Sure enough, on examining the blade edges Larry’s paddles are more knife-like at the edges and the blades are noticeably thinner. I spend about an hour sculling and testing pries, jams, and reverse sculls. For all these actions the Cree style is superior, though challengingly exact in a bow jam, perhaps because of the long length and the Solo Plus’ minimally rockered hull and sharp entry lines.

I find a private bay on the south western end of the lake and practice maneuvering between the many deadheads and dead trees there. The limitations of the Solo+ in such situations becomes apparent. This straight tracking canoe with it’s excellent secondary stability is not easy to spin, even when heeled.

The surprises of the paddles and my continuing curiosity over the blade shapes drive me to research. I get the best book I can find on the subject out of the library — Graham Warren and David Gidmark’s Canoe Paddles: A Complete Guide to Making Your Own. On page 12 of this detailed and informative work I see a diagram of a Passamaquoddy paddle which is very close to the “Cree” design Larry showed us. On the same page the Algonquin shape is clearly illustrated. The Cree paddle diagram on the page is similar, but has a clear transition at the neck, but on the next page is a Western Cree paddle that has less of a distinct transition. I study the drawings in detail and decide that Larry’s design in a cross between the Passamaquoddy and the Cree. It has the long blade and straight taper of the Cree, with the smooth neck of the Passamaquoddy.

A few days later I am browsing Bark Canoes: The Art and Obsession of Tappan Adney by John Jennings, when I come across, on page 80, a paddle blade that almost exactly matches the design. It is an Iroquois paddle (pictured above). Later in the same book, page 127, is another paddle that looks similar leaning against an Ojibway Style Tetes de Boule canoe that Abney found in Grand Piles Quebec in 1925. (see below)

Warren and Gidmark put Iroquois blades in three catagories: Beavertail, Elongated beavertail, and Straight-sided rounded. Ojibiway paddles turn up under Elongated beavertail and Straight-sided rounded, as well as Ottertail.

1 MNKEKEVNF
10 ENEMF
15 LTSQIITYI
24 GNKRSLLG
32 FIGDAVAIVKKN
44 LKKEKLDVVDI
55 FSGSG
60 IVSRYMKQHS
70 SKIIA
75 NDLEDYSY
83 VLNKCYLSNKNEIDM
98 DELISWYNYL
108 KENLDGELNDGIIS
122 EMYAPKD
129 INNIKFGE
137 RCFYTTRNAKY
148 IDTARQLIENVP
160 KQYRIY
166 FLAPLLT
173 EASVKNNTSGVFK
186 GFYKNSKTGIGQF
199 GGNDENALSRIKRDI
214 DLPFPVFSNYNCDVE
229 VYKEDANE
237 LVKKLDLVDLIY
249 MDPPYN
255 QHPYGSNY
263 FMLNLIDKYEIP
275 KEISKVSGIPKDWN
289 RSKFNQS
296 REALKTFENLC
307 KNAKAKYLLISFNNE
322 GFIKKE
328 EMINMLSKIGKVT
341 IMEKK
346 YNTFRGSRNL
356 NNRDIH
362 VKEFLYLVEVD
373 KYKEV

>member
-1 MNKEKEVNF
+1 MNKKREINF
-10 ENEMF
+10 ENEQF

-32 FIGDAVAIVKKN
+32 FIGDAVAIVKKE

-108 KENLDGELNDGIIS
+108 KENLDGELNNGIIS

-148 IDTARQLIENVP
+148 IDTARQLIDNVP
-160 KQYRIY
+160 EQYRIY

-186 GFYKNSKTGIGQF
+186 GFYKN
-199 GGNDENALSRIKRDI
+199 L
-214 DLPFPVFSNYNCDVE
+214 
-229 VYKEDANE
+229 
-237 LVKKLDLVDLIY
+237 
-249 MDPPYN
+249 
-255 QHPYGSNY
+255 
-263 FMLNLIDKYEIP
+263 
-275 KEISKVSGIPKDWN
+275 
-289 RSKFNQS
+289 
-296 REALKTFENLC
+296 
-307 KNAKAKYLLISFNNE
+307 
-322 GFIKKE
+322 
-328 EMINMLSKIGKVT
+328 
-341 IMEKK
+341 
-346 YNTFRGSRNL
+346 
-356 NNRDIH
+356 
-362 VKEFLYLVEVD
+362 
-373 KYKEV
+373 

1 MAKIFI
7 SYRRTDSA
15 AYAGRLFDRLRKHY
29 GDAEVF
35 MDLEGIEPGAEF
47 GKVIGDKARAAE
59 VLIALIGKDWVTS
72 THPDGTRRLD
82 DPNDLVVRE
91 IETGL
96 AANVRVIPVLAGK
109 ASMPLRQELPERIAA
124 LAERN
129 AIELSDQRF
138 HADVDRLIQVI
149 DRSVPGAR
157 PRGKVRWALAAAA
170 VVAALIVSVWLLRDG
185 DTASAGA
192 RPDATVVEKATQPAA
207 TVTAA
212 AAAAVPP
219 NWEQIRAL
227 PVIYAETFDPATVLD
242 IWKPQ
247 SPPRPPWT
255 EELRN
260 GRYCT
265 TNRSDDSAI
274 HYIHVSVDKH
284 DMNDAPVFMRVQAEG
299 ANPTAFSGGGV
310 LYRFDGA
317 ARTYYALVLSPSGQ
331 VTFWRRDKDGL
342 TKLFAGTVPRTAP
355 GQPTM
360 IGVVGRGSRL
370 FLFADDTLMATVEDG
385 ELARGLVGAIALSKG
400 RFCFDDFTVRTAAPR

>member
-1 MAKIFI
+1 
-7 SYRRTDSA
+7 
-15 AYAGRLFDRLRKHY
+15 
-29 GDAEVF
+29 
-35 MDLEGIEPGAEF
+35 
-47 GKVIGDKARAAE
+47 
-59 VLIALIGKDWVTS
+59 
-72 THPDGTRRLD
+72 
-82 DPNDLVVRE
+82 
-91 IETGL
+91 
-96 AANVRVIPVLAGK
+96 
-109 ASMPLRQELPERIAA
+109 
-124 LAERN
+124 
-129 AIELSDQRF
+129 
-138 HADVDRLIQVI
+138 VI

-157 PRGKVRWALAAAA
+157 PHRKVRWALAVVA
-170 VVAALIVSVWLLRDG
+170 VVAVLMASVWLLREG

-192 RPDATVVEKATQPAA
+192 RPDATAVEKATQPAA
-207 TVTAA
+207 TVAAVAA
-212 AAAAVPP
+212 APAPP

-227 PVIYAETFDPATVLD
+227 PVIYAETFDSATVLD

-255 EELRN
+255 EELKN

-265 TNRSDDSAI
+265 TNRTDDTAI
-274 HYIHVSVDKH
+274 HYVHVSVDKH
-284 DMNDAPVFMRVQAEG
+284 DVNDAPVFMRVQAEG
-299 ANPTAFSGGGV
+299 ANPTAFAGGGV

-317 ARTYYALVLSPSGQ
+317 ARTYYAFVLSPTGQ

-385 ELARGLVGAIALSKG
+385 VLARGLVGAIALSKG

Of the 10 basic categories Warren and Gidmark sort all historic blades into, 5 have the widest part of the blade near the middle of the blade, 2 have the widest part near the neck, and 3 have the widest part near the tip. Clearly the majority of blade shapes from indigenous tribes of North America place the widest part of the blade near the middle to take advantage of the mechanics James had described to me earlier.

I finally decide that the 9th category most closely fits my Cree style blade, what Warren and Gidmark call the “Straight-sided, rounded” blade.

A search online of the major paddle manufacturers reveals that most produce a version of the Ottertail, Beaver Tail, Elongated Beaver Tail, or the contemporary White water paddle (large surface square bottom). One company, Shaw and Tenney, has a paddle they call the Racine. They explain that it is a replication of a paddle originally sold by the Racine Canoe Company of Wisconsin. The paddle was offered with the sale of each Racine Canoe Company wood/canvas canoe sold until the company went out of business in the 1920’s. Shaw and Tenney report that the Racine is becoming their best selling paddle with many repeat orders. They claim that it is a very quiet paddle, and, because the blade is only 5” wide, lends itself well to the North Woods stroke as well as to solo paddling. The Racine is available in the two original lengths, 58-1/2" and 63-1/2", which they say seem to work perfectly for everyone.

I can find no other paddle on the market that matches the profile of Larry's Cree design. Even the Racine is closer to the Algonquin design with its very slightly tapering tip. Interestingly the majority of traditional wooden paddle builders (Turtle, Kettelwell, Redtail, Greyowl, and Shaw and Tenney) sell version of the Ottertail or Algonquin, usually with a Beavertail or two to round out the selection. A few, such as the noteworthy Whiskyjack, almost exclusively produce modified white water blades. Still others such as Anderson, Carlisle, Cricket, Foxworx, and Sawyer, produce beefy versions of the ottertail and Algonquin along with a plethora of square bottomed whitewater styles.